The San Nicholas had suffered grievously with 203 casualties of which 144 were killed including her commander.

The even larger three decked San Josef  was still trapped alongside with the Prince George 98-guns close by firing well aimed broadsides only adding to the carnage created previously by the Captain and Excellent.

Rear-Admiral Winthuysen had been carried below, having lost both legs earlier in the action, and over 140 of her crew were dead or wounded, but some of her crew were still resisting, firing down onto the quarterdeck at Nelson's boarding party and threatening an awkward reversal of fortunes if not dealt with rapidly.

Again Nelson responded with his usual sangfroid ordering sentries posted to the hatchways and hailing Captain Miller to send over reinforcements to keep the San Nicholas under control, and thus having secured his rear led his boarding party in another furious rush up the sides of the San Josef.

Nelson boarding the San Josef - George Jones c1829 (National Maritime Museum Greenwich)
Not a particularly accurate portrayal, as the San Josef's quarterdeck was higher than the San Nicholas and Nelson's men were forced to climb up rather than descend on to it. The green facings of the 69th Foot makes a nice touch though.

Edward Berry gave his commodore a leg-up into the main chains, from where he leapt over the bulwark and down onto her quarterdeck, where he was met by the Spanish captain presenting his sword as a gesture of surrender and explaining that his admiral was dying of his wounds below.

The Surrender of the San Jose - Daniel Orme c 1799 (National Maritime Museum Greenwich)
Again a rather symbolic representation of events rather than historically accurate as the Spanish admiral lying left was actually dying below decks at the time. The rounded stern gallery of the San Nicholas can be seen captured in the background and the 69th Foot are again nicely represented.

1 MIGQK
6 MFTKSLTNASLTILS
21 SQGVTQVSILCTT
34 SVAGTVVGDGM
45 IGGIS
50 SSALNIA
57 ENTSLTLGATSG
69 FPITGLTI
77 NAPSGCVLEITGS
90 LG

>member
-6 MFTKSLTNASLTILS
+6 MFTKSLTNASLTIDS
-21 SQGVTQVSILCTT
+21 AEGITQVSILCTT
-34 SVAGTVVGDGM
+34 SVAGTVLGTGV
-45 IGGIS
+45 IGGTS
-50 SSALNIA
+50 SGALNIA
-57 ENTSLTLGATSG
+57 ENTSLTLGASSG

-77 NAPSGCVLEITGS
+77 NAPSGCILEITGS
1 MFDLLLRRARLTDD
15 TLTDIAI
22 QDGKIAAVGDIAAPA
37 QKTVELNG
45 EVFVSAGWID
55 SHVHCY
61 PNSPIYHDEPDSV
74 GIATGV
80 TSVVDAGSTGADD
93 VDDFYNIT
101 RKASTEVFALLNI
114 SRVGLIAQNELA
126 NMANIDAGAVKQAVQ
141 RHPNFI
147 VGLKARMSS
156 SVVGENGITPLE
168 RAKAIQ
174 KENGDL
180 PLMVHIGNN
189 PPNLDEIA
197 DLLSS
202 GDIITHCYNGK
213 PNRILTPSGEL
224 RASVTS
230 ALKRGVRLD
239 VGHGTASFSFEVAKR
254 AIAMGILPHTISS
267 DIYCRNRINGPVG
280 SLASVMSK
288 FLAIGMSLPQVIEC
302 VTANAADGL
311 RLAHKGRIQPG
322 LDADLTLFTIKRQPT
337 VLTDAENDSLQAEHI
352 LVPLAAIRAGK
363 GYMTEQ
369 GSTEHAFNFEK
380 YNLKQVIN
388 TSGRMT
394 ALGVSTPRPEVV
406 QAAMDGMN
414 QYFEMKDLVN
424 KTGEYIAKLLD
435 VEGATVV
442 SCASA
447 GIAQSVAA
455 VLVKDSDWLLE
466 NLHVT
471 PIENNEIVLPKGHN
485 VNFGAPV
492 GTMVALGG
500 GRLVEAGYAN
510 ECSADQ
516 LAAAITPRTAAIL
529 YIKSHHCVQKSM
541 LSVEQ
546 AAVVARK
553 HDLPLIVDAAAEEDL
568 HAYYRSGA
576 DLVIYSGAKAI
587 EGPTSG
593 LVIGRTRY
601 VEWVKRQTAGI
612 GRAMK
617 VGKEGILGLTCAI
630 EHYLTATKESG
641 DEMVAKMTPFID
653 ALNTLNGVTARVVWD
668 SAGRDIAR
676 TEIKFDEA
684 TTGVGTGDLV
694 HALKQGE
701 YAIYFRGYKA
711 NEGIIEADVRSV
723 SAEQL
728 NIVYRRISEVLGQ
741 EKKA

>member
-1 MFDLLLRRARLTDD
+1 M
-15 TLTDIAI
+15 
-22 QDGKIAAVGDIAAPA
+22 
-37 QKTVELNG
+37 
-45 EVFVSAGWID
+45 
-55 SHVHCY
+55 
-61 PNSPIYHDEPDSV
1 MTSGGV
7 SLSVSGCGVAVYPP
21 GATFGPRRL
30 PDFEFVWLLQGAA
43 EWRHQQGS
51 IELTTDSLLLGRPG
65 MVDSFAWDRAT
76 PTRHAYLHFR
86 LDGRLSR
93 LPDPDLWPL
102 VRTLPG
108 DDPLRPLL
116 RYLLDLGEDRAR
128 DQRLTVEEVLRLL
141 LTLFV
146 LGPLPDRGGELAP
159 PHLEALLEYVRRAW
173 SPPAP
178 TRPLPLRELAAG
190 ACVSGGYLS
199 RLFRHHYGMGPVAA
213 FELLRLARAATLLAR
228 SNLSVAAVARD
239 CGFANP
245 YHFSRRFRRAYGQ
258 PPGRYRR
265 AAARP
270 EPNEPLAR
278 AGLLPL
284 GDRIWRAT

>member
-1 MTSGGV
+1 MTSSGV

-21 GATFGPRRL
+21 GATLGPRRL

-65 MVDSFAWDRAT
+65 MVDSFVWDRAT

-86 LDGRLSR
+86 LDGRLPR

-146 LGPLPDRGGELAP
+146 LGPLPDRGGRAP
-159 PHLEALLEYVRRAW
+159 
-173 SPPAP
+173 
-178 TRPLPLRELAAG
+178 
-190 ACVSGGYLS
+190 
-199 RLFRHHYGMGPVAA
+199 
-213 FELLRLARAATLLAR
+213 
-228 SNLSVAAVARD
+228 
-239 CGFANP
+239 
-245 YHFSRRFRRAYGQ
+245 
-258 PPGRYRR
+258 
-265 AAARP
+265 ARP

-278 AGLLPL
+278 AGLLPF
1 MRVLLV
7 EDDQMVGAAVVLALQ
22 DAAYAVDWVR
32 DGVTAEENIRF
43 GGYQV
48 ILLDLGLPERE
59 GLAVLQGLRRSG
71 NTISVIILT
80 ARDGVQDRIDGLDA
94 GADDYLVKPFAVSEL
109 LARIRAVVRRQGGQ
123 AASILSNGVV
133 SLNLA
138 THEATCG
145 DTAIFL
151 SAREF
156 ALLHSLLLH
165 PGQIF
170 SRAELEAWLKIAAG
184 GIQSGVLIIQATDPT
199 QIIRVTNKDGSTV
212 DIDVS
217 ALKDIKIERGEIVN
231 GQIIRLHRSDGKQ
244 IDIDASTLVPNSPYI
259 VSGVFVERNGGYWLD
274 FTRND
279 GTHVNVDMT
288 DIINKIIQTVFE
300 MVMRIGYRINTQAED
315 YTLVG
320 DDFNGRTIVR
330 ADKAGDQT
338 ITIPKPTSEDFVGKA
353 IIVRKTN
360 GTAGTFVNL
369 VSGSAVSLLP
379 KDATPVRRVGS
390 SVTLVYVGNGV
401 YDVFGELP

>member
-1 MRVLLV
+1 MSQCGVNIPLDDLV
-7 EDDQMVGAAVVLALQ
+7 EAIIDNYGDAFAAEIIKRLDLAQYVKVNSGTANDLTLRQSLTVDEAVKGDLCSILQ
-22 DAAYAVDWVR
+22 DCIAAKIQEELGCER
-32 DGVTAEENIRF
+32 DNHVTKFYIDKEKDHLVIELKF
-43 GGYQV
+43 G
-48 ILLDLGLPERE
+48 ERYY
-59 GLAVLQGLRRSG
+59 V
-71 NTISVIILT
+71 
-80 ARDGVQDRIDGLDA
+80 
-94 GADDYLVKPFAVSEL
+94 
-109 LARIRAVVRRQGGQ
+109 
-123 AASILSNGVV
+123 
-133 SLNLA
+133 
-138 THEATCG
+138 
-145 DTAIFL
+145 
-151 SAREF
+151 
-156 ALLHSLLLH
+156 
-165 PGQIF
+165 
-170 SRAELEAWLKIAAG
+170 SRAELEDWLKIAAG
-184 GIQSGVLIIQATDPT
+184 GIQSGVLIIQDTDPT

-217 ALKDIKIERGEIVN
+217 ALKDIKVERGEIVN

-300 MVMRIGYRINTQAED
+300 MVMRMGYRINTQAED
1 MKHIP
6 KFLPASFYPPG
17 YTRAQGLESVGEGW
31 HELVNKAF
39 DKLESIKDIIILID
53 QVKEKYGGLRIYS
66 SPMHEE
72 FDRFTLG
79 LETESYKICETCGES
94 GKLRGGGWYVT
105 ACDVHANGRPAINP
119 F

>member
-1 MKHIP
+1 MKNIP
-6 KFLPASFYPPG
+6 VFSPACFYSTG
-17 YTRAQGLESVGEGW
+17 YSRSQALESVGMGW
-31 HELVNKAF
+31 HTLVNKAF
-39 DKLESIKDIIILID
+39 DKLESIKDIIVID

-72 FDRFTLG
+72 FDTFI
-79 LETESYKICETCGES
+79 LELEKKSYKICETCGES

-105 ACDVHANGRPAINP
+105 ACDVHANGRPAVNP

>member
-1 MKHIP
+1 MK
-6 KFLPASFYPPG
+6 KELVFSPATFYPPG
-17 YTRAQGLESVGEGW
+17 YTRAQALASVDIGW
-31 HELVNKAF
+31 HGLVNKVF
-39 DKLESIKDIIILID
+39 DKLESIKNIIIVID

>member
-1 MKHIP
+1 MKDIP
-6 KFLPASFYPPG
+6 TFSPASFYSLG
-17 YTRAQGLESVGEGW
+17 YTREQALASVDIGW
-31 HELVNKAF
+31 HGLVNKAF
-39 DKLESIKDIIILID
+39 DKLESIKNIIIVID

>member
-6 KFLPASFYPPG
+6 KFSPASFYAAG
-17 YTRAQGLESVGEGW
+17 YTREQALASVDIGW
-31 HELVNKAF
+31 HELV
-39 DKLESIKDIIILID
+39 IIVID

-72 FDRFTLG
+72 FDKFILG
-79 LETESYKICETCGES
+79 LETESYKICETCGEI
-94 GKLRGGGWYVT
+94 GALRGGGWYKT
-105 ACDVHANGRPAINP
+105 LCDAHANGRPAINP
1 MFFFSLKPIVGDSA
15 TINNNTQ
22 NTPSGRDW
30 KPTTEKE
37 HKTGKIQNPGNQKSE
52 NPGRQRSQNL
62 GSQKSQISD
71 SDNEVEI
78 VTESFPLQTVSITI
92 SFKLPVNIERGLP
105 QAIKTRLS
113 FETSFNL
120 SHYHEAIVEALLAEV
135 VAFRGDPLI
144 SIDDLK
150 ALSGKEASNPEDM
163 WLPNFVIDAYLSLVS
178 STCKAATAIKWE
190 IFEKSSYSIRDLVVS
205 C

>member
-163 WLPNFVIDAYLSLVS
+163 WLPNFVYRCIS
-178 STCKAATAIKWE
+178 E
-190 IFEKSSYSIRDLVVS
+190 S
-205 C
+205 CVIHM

Suspicious at the sudden collapse of enemy resistance Nelson asked the captain 'on his honour' if the ship had surrendered and, on being assured that she had, shook hands with him and told him to assemble the other officers for a formal surrender ceremony.

Hull plan of the captured San Josef (National Maritime Museum Greenwich)

Total casualties suffered by the San Josef were 142 which included 46 killed including Rear-Admiral Winthuysen.

The San Josef would be taken into service in the Royal Navy as the 114-gun HMS San Josef seeing later service as the flagship Admiral John Thomas Duckworth in 1809.

She would have a long service career with the Royal Navy seeing out her post war years as a flag-ship, gunnery training ship and guard ship before being broken up at Devonport, Plymouth in 1849.

HMS San Josef seen in later years of Royal Navy service - (National Maritime Museum Greenwich)

Apparently small pieces of the ship exist today with a quoin from one of her guns to be seen in the Tresco Abbey Gardens, Isles of Silly and her carved Triumph of Arms taken from her stern rail was sold at auction in 2014 whilst some of her timbers were used in the rebuilding of St Nicholas Church, West Looe, Cornwall in 1852.

At Cape St Vincent the San Josef was likely armed with 30 x 36-pounder long guns on her lower gun deck, 32 x 24-pdr guns on her middle deck, 32 x 12 pdrs on her upper deck and 22 x 8-pdr guns on her forecastle and quarterdeck.

That concludes the work on my own age of sail collection for the time being as I look forward to Warlord Games releasing their new models, a small third rate 64-gun ship, a 4th rate 50-gun ship and a 22-24 gun corvette, with the first mentioned key to my next additions and collection, namely the Dutch fleet for Camperdown

That said I aim to present some more games with the collection currently built and I will be working on some more models for a mate from club, Bob, who is keen to have his own fleets available and it will allow me to keep my ship modelling skills up in readiness for the new models.

As well as that I also plan to work on some more at anchor models for Algeciras and the Nile and I still need to get some Spanish gunboats built, a Xebec and Polacre and some shore line facilities, so plenty to do in the All at Sea project.

The Trafalgar Companion - Mark Adkin
1797 Nelson's Year of Destiny - Colin White
Nelson's Battles, The Art of Victory in the Age of Sail - Nicholas Tracy

Sunday, 28 November 2021

Warfare 2021 - Wargames Association of Reading

Warfare - 2021